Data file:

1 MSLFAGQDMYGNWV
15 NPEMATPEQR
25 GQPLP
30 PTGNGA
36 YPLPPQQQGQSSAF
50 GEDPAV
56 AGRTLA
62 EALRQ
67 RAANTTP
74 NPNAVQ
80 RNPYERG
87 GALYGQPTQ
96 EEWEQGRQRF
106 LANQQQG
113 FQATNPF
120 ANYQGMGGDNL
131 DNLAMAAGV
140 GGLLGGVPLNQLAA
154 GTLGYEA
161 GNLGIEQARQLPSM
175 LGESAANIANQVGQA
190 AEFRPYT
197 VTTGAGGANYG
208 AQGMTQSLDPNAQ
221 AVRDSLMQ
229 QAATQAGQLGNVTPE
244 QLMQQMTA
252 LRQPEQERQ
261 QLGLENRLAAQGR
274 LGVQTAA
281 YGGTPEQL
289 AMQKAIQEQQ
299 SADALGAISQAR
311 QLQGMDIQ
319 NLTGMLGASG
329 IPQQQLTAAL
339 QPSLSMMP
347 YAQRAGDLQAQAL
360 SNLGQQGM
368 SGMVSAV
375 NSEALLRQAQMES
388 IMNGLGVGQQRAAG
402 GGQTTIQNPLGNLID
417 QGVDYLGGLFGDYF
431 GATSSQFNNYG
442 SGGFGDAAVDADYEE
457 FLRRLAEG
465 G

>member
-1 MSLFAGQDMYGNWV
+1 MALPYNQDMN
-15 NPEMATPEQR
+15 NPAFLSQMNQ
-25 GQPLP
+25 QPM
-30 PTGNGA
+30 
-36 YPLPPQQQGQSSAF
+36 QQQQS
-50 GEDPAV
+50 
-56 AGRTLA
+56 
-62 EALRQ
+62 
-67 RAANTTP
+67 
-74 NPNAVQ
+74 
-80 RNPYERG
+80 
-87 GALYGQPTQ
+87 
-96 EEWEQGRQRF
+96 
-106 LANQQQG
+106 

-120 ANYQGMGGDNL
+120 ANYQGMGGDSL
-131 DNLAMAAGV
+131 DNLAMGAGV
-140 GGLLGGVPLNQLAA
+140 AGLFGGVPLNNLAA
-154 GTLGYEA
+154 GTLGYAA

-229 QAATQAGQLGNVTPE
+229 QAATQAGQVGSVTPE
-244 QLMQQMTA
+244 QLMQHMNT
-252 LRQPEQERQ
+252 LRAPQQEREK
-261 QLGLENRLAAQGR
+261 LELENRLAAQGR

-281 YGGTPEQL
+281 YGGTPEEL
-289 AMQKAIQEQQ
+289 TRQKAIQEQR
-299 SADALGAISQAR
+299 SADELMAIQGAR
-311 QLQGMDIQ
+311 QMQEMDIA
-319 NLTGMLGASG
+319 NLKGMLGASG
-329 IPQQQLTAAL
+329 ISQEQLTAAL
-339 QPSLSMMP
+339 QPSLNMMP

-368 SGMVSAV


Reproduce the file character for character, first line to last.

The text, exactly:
1 MSLFAGQDMYGNWV
15 NPEMATPEQR
25 GQPLP
30 PTGNGA
36 YPLPPQQQGQSSAF
50 GEDPAV
56 AGRTLA
62 EALRQ
67 RAANTTP
74 NPNAVQ
80 RNPYERG
87 GALYGQPTQ
96 EEWEQGRQRF
106 LANQQQG
113 FQATNPF
120 ANYQGMGGDNL
131 DNLAMAAGV
140 GGLLGGVPLNQLAA
154 GTLGYEA
161 GNLGIEQARQLPSM
175 LGESAANIANQVGQA
190 AEFRPYT
197 VTTGAGGANYG
208 AQGMTQSLDPNAQ
221 AVRDSLMQ
229 QAATQAGQLGNVTPE
244 QLMQQMTA
252 LRQPEQERQ
261 QLGLENRLAAQGR
274 LGVQTAA
281 YGGTPEQL
289 AMQKAIQEQQ
299 SADALGAISQAR
311 QLQGMDIQ
319 NLTGMLGASG
329 IPQQQLTAAL
339 QPSLSMMP
347 YAQRAGDLQAQAL
360 SNLGQQGM
368 SGMVSAV
375 NSEALLRQAQMES
388 IMNGLGVGQQRAAG
402 GGQTTIQNPLGNLID
417 QGVDYLGGLFGDYF
431 GATSSQFNNYG
442 SGGFGDAAVDADYEE
457 FLRRLAEG
465 G

>member
-1 MSLFAGQDMYGNWV
+1 MALPYNQDMN
-15 NPEMATPEQR
+15 NPAFLSQMNQ
-25 GQPLP
+25 QPM
-30 PTGNGA
+30 
-36 YPLPPQQQGQSSAF
+36 QQQQS
-50 GEDPAV
+50 
-56 AGRTLA
+56 
-62 EALRQ
+62 
-67 RAANTTP
+67 
-74 NPNAVQ
+74 
-80 RNPYERG
+80 
-87 GALYGQPTQ
+87 
-96 EEWEQGRQRF
+96 
-106 LANQQQG
+106 

-120 ANYQGMGGDNL
+120 ANYQGMGGDSL
-131 DNLAMAAGV
+131 DNLAMGAGV
-140 GGLLGGVPLNQLAA
+140 AGLFGGVPLNNLAA
-154 GTLGYEA
+154 GTLGYAA

-229 QAATQAGQLGNVTPE
+229 QAATQAGQVGSVTPE
-244 QLMQQMTA
+244 QLMQHMNT
-252 LRQPEQERQ
+252 LRAPQQEREK
-261 QLGLENRLAAQGR
+261 LELENRLAAQGR

-281 YGGTPEQL
+281 YGGTPEEL
-289 AMQKAIQEQQ
+289 TRQKAIQEQR
-299 SADALGAISQAR
+299 SADELMAIQGAR
-311 QLQGMDIQ
+311 QMQEMDIA
-319 NLTGMLGASG
+319 NLKGMLGASG
-329 IPQQQLTAAL
+329 ISQEQLTAAL
-339 QPSLSMMP
+339 QPSLNMMP

-368 SGMVSAV